Digital signage offers a range of benefits to public transit agencies and their riders. It can drive revenue growth to fund transit initiatives, deliver important messages to the public and allow advertisers to deliver more dynamic, immersive experiences.
Public transportation digital signage can display more information than a static surface while also being more accurate. These two benefits alone make it appealing for public transit agencies, advertisers and other entities who need to get a message out to a broad audience. But before the benefits can be fully realized, the planning and deployment phases require both business input and IT operations support.
Public transportation digital signage serves more than just riders
Digital signage meets the needs of a wide range of stakeholders, not the least of which is the average citizen and transit rider.
Accurate, real-time transit information
What transit riders want to know most is when their bus or train is coming. Signage fed by the real-time schedule and tracking of vehicles can be deployed at subway and train stations, bus stops, and even public squares and other gathering places so people can find out how they can get from point A to point B. On the vehicles themselves, riders can see if they're on schedule.
More details and context
More information can be delivered as displays rotate through multiple screens. In this way, enhanced signage can act as a wayfinding tool on vehicles and in stations, waiting areas and vehicles, providing up-to-date information on arrival and departure times, delays or cancellations, and emergencies that might affect the transit system, as well as weather systems.
Digital signage can deliver dynamic messaging in an emergency. Even in the event of a power outage, some signage can be maintained with backup power to keep citizens informed. It can deliver messages and live broadcasts from public safety and first responder personnel to the public to guide them during a crisis and direct them to safety.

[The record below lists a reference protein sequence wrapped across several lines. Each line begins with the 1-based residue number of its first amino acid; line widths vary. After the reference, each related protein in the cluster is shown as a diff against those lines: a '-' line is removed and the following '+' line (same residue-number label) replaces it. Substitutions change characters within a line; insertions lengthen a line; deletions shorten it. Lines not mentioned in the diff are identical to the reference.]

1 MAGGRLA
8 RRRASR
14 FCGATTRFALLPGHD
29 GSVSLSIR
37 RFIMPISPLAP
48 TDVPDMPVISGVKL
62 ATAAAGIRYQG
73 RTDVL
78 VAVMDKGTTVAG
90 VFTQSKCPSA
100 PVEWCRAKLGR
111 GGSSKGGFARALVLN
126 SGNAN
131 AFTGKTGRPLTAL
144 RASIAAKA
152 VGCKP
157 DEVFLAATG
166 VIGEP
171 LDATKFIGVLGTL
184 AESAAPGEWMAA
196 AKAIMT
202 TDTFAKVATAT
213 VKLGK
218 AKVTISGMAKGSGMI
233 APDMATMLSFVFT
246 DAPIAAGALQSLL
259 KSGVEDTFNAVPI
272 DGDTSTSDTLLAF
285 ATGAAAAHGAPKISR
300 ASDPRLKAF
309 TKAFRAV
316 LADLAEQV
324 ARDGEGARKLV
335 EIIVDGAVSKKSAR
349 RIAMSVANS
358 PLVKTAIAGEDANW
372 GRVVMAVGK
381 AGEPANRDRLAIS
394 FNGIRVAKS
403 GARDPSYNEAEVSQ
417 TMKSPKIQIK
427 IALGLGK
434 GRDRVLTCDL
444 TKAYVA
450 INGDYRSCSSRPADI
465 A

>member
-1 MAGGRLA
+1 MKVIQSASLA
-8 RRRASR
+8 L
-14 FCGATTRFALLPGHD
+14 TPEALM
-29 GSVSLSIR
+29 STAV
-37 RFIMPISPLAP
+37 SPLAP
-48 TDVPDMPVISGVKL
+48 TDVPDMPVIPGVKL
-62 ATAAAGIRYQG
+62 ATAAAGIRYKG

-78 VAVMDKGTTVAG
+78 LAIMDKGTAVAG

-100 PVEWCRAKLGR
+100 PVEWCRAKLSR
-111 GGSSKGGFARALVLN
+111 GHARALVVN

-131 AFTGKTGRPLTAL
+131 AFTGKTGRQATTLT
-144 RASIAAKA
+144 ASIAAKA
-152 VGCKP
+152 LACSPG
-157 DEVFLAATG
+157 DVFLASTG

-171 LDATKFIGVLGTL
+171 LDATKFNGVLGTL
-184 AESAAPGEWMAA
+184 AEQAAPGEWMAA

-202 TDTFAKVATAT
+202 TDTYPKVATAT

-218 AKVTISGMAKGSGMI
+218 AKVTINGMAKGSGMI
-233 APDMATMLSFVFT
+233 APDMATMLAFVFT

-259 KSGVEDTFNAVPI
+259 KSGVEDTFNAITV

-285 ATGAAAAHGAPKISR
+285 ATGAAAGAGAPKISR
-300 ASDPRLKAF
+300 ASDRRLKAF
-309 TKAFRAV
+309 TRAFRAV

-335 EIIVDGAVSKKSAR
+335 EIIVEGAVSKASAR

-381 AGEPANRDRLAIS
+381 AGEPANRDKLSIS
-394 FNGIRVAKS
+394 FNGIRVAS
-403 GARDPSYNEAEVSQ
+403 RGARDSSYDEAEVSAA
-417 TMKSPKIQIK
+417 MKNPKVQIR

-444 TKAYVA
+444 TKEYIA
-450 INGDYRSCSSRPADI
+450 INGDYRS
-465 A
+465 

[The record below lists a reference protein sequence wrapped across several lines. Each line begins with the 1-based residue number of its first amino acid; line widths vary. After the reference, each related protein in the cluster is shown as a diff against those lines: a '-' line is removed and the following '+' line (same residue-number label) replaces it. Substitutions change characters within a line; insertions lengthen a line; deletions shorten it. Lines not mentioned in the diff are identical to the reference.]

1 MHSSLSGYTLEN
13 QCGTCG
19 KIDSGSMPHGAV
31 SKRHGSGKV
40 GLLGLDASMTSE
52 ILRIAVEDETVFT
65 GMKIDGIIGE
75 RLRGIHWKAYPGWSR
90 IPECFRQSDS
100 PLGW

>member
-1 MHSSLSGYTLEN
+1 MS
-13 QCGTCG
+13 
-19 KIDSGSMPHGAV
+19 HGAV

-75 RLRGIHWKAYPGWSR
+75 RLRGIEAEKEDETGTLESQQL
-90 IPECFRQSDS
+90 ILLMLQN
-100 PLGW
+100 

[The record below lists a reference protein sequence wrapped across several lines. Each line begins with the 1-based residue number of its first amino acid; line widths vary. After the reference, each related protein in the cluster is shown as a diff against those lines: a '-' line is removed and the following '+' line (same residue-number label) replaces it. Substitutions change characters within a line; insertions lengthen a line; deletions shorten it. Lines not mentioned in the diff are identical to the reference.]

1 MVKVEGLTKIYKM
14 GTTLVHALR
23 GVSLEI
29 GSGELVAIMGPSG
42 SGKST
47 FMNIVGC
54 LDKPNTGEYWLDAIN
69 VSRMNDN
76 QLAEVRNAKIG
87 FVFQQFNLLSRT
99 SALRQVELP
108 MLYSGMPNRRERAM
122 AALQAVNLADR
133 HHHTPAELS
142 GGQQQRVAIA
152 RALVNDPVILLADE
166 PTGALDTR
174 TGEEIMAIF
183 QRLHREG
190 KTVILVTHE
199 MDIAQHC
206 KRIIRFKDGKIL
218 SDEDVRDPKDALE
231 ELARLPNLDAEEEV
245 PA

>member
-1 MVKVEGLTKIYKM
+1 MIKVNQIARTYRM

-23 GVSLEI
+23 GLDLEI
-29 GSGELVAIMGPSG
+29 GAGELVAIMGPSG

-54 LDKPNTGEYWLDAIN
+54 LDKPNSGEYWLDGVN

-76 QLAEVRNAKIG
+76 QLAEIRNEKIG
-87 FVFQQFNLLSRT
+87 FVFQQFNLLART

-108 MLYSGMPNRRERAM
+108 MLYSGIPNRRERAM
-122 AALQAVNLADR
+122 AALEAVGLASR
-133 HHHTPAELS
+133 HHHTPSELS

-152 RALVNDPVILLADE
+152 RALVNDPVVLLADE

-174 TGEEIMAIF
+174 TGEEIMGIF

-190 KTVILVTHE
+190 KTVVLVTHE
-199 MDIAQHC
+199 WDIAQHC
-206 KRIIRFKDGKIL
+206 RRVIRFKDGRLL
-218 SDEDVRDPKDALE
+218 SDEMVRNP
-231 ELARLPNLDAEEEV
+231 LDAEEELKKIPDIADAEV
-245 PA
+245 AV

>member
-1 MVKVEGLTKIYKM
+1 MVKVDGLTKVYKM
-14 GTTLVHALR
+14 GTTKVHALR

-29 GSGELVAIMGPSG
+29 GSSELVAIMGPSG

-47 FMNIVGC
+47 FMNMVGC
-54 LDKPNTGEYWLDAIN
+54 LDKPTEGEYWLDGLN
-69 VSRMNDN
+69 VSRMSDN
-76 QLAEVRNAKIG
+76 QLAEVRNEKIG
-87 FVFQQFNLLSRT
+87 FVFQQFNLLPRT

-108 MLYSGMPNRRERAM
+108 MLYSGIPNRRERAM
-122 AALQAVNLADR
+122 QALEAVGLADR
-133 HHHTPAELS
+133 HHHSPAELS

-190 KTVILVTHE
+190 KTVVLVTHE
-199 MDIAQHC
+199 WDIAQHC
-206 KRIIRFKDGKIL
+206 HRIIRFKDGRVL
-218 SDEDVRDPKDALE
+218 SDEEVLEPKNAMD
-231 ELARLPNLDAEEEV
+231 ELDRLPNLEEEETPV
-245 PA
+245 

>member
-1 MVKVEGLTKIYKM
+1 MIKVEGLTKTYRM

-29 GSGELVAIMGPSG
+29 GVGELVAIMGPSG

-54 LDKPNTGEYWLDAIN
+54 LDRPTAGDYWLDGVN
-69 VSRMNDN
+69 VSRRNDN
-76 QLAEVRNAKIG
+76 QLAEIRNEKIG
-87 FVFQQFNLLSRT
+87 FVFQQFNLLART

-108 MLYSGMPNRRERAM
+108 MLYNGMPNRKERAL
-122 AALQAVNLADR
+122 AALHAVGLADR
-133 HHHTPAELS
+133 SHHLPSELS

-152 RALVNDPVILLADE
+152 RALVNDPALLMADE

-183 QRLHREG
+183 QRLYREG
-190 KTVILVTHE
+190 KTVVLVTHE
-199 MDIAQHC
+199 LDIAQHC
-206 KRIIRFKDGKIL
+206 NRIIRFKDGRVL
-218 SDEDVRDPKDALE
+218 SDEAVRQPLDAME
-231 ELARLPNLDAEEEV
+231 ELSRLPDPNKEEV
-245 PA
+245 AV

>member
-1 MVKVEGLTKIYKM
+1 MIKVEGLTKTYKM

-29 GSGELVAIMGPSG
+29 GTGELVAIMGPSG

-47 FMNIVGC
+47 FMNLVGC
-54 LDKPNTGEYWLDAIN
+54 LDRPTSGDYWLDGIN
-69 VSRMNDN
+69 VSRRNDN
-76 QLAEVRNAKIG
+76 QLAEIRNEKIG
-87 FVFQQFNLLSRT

Better commuter experiences
While delays, cancellations and emergencies are never welcome, transit riders are less stressed and upset when they know what's going on. Even on regular days when everything's on schedule, signage that's eye-catching and engaging can enhance the commuter experience. It can provide weather and tourist information as well as livestreams of news and sports and even entertainment on vehicles for longer trips, creating an opportunity to monetize signage by providing access to partners and advertisers. Public transportation digital signage can also drive foot traffic and revenue to nearby restaurants, bars, retail shops and tourist attractions.
Value for advertisers
Traditional advertising options via public transit stations and vehicles need to be manually swapped or risk becoming out of date. Connected, dynamic signage allows for increased delivery of real-time advertising inventory. Programmatic advertising enables a more creative approach to filling ad space per sign or as a network. Combined with a mobile network, advertisers are able to maximize return on investment (ROI) by placing signage where there's foot traffic even when there's little to no infrastructure.
Third-party companies can also be partners in providing the infrastructure to minimize the deployment and operations costs of the public transit agency. The agency instead earns a share of the advertising revenue while also requiring the advertiser to show schedule information, facilitate interactive features such as ticket purchases and deliver public service announcements. Revenue sharing can be flexible depending on how much investment the public transit agent requires of the advertiser, which may expect a higher share of revenues depending on their upfront investment.
Clearing a path for public transit digital signage
Despite the multifaceted benefits, it can take a lot of work to transition from static, physical signs to fully capitalize on the capabilities of signage technology. Maintaining digital operations is a lot different from accepting traditional media buys for display advertising on vehicles and at stations. Whether it's managed by the public transit agency, a partner or an advertiser, modern public transportation signage demands a constant feed of dynamic, engaging content.
Stakeholders need to determine what content they want to deliver to citizens, who will create it and how often—major considerations given that a dynamic, connected signage network is hungry for rich, animated and ever-changing content. Basic transit updates and weather are table stakes.
In addition, signage needs the support of IT personnel who can help scale the necessary content management system and connectivity to make sure the right content is displayed on the right screen at the right time, while taking into account all the display types and mixed environments that must accommodate different lighting and power scenarios. The signage must cater to people on the move as well as those waiting—foot traffic is critical for setting goals for each display and measuring ROI and advertising reach.
And, as with all technology investments, it's important to lay out the requirements for any signage solution, including screen and display size, connectivity and media support, and the tools to maintain the solution, including content and operational management. Being clear on key performance indicators is critical to sourcing and deployment, bearing in mind that there's no all-in-one solution, so initial total cost of ownership for the public transit agency is just as important as ROI.